Longman Dictionary of Contemporary English homepage

Date: 1200-1300
Origin: tray 'to betray' (13-16 centuries), from Old French traïr, from Latin tradere; TRAITOR

betray

verb
     
be‧tray [transitive]
1

friends

to be disloyal to someone who trusts you so that they are harmed or upset:
He felt that she had betrayed him.
betray somebody to somebody
What kind of man would betray his own sister to the police?
She had betrayed her parents' trust.
I would never betray a confidence (=tell a secret which someone has trusted me with).
2

country

to be disloyal to your country, company etc, for example by giving secret information to its enemies:
people who betray their country for money
3

emotions

[not in progressive or passive] to show feelings that you are trying to hide [= give away]:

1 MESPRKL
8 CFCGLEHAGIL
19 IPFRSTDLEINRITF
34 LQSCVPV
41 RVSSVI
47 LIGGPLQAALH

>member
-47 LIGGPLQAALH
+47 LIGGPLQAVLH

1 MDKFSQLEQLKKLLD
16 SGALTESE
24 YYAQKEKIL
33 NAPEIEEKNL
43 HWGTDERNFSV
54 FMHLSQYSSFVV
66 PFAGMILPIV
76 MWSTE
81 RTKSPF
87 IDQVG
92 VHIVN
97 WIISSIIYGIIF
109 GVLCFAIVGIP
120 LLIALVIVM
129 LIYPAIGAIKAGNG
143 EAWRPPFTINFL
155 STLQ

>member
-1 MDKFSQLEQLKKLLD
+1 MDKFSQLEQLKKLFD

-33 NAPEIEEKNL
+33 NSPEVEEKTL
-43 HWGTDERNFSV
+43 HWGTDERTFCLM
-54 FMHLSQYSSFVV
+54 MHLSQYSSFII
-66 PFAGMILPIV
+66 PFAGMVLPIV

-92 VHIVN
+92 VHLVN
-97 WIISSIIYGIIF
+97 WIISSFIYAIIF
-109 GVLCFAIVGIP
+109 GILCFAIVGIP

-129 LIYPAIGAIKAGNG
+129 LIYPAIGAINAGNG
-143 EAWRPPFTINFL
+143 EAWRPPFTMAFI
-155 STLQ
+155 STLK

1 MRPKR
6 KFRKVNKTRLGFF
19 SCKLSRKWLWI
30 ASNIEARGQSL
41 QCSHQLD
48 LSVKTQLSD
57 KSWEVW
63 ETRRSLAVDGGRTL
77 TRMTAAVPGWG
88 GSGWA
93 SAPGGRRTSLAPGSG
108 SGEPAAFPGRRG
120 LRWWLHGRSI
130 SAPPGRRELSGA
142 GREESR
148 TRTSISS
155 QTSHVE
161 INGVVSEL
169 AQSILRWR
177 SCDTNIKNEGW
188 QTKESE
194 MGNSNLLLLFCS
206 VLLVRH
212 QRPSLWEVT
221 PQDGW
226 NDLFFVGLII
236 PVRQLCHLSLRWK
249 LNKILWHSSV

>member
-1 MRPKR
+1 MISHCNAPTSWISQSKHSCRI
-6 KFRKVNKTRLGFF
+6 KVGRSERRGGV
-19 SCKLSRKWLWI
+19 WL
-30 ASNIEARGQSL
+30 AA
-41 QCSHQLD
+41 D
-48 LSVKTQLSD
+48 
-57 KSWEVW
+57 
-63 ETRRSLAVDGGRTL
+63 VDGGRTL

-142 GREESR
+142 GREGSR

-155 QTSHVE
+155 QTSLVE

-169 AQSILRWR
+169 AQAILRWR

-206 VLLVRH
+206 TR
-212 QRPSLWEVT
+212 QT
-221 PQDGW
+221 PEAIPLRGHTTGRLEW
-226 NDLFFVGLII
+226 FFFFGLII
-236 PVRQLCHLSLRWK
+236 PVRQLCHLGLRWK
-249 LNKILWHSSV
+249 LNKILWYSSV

His voice betrayed his nervousness.
His face betrayed nothing (=showed no emotion).
4

truth

to show that something is true or exists, especially when it is not easily noticed [= give away]:
The slightest sound might betray his presence.
The crumpled sheets betrayed the fact that someone had been sleeping there.
5

betray your beliefs/principles/ideals etc

to stop supporting your old beliefs and principles, especially in order to get power or avoid trouble
betrayer noun [countable]

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